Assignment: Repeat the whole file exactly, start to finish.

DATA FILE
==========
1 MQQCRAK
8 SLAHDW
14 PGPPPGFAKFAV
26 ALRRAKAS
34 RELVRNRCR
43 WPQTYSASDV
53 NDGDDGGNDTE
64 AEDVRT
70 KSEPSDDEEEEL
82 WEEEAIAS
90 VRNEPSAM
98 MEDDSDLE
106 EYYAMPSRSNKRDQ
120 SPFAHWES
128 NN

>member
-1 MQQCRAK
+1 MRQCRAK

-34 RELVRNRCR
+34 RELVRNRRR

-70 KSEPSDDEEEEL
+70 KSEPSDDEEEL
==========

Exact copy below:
1 MQQCRAK
8 SLAHDW
14 PGPPPGFAKFAV
26 ALRRAKAS
34 RELVRNRCR
43 WPQTYSASDV
53 NDGDDGGNDTE
64 AEDVRT
70 KSEPSDDEEEEL
82 WEEEAIAS
90 VRNEPSAM
98 MEDDSDLE
106 EYYAMPSRSNKRDQ
120 SPFAHWES
128 NN

>member
-1 MQQCRAK
+1 MRQCRAK

-34 RELVRNRCR
+34 RELVRNRRR

-70 KSEPSDDEEEEL
+70 KSEPSDDEEEL